Roku's The Marriage Pact Proves You Can't Force Romance In Situationships

In 2002, "The Bachelor" franchise launched a worldwide fascination with reality dating shows. Today, there are successful, multi-season series, like "Love Island," "Love is Blind," and "Too Hot to Handle" — and they're even more network flops. On "I Want to Marry Harry," women competed for a Prince Harry look-a-like. (Not to worry, this was long before Meghan Markle entered the picture.) On "Joe Millionaire," a working-class bachelor convinced 20 contestants he had a $50 million inheritance. And don't get us started on the nightmare fuel that is "Sexy Beasts..." 

The newest addition to the reality TV arena is "The Marriage Pact," which premieres Friday, August 4 on the Roku channel. Here's the idea: friends who entered a marriage pact (i.e. "If we're both single by the time we're 30, let's get married...") must decide whether to follow through on their original deal or end their will-they-or-won't-they era for good.

"With high-stakes promises between real people with real history at its core, 'The Marriage Pact' showcases relationships dynamics unlike any other reality show," Olivia LaRoche, head of alternative originals at Roku, said in a Roku Newsroom statement. If you've ever had a crush on a friend, found yourself stuck in a situationship, or struggled to communicate how you really feel, this show is for you (as long as you're willing to sit through lots of exposition and a few petty fights). More so than anything, "The Marriage Pact" proves you should probably cut ties with your will-they-or-won't-they friend before things get toxic...

Intimacy is awkward after years of friendship

We all have those "what if" people in our lives — one-time hookups, high school crushes, or long-time friends we wonder about settling down and adopting a dog with... That's certainly the case for the six couples on Roku's "The Marriage Pact." There's Brie and Armani, friends who wrote their marriage pact out on a napkin at a sushi joint; Grace and Marcus, who hit it off in a Miami club; Cody and Julie, who had a tumultuous relationship in college; family friends Mary Ann and Dennis; former roommates Alysha and Quentin; and last (but certainly not least) Logan and Trevor, who bonded as teenagers over their shared faith. With a classic Caribbean backdrop, plenty of free champagne, and cameras circling them like sharks, the six couples have three weeks to date before deciding whether to tie the knot (or not). Spoiler alert: the road ahead won't be easy for any of them.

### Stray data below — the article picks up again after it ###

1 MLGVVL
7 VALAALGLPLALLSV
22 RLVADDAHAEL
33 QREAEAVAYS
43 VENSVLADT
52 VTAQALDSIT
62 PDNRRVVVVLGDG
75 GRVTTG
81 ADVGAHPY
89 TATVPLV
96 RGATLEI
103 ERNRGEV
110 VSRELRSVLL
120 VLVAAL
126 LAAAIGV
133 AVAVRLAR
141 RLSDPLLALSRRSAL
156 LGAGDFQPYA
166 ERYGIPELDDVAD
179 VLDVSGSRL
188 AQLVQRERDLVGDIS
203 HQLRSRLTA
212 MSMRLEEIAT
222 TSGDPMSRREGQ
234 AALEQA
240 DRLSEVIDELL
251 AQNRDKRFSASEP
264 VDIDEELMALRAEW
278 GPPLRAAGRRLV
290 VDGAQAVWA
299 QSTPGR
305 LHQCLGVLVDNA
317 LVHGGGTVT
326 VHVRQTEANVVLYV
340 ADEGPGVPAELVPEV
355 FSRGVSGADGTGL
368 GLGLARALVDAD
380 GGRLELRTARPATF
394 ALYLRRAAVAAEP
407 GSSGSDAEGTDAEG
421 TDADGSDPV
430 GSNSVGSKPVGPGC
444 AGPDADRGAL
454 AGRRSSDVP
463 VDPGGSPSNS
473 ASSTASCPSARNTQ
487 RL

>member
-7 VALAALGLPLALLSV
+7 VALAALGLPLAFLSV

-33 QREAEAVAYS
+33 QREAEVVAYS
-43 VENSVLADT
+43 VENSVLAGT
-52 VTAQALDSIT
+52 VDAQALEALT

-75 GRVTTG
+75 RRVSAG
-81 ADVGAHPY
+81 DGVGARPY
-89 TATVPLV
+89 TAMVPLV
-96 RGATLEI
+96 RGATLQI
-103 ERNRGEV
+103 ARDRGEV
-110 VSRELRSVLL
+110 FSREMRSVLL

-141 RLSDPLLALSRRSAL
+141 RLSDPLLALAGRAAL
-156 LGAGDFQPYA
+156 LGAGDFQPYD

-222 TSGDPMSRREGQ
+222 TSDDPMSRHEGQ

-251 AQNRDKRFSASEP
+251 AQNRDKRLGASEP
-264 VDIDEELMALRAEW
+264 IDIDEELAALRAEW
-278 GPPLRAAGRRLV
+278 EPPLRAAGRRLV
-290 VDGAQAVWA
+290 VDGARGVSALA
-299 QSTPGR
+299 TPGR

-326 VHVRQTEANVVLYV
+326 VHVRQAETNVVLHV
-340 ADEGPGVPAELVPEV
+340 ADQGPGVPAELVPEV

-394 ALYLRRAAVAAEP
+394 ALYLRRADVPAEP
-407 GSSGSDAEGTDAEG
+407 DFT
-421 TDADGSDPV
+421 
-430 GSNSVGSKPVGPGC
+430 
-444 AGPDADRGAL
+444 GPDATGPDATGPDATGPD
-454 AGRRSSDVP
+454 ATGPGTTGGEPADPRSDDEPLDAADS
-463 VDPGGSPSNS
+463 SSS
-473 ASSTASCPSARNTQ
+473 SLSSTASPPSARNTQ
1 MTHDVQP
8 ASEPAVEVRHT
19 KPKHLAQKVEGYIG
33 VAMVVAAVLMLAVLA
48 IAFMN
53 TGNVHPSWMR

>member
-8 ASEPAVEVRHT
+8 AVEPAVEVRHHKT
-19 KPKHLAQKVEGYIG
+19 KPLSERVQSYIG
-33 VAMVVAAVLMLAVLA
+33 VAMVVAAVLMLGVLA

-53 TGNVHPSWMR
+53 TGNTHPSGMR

On the first night of the retreat, all the couples steer clear of physical intimacy. Julie is still struggling with the fact that Cody cheated on her. Cody, on the other hand, doesn't like that she dated his best friend as "revenge." Meanwhile, Grace doesn't feel like Marcus has her back, Trevor isn't sure he can hold out on this whole "wait until marriage" agreement with Logan, and Armani's dancing gives Brie the ick. Alysha and Quentin are also having trouble seeing each other as more than friends... attraction can't be forced. Neither can romance. 

Sometimes it's best to move on, not in

The bottom line? Cameras won't solve years of bubbling resentment. Quentin, for instance, let Alysha down in their past — twice. There's a lot (arguably too much) riding on this last chance at love. Julie has had difficulty opening up to Cody ever since their relationship went up in flames (she literally set fire to the last bouquet of roses he bought for her). "For us to be able to be physically intimate with one another, he's gonna need to gain that trust back again," she explains. Gifts won't turn this situationship into a full-blown relationship. 

That being said, cheating isn't an end-all-be-all for everyone. As "The Marriage Pact'" host and professional sex therapist Shan Boodram explained on "Watch What Happens Live,"  "[People] can change, but you gotta change a whole lot more than just your mind." In her words, it's about "won't" power, not "will" power. Start by breaking it off with bad influences and investing time in your partner instead. 

For many of these couples, 21 days aren't enough to resolve years-worth of drama, figure out romantic compatibility, and most importantly, decide whether to say "I do" at the end of it all — rushing into anything, especially a marriage, is a recipe for disaster and divorce. Stay tuned to see which couples make it out with rings and which ones leave with more Instagram followers.